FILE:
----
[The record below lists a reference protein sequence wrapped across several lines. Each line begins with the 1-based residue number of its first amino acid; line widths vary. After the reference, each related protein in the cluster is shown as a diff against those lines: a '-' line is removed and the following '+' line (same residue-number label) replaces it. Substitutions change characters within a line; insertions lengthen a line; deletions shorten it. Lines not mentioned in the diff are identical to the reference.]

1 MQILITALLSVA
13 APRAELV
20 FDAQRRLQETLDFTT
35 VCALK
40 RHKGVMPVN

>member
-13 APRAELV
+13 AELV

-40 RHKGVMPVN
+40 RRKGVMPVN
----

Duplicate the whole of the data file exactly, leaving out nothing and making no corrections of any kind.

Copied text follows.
[The record below lists a reference protein sequence wrapped across several lines. Each line begins with the 1-based residue number of its first amino acid; line widths vary. After the reference, each related protein in the cluster is shown as a diff against those lines: a '-' line is removed and the following '+' line (same residue-number label) replaces it. Substitutions change characters within a line; insertions lengthen a line; deletions shorten it. Lines not mentioned in the diff are identical to the reference.]

1 MQILITALLSVA
13 APRAELV
20 FDAQRRLQETLDFTT
35 VCALK
40 RHKGVMPVN

>member
-13 APRAELV
+13 AELV

-40 RHKGVMPVN
+40 RRKGVMPVN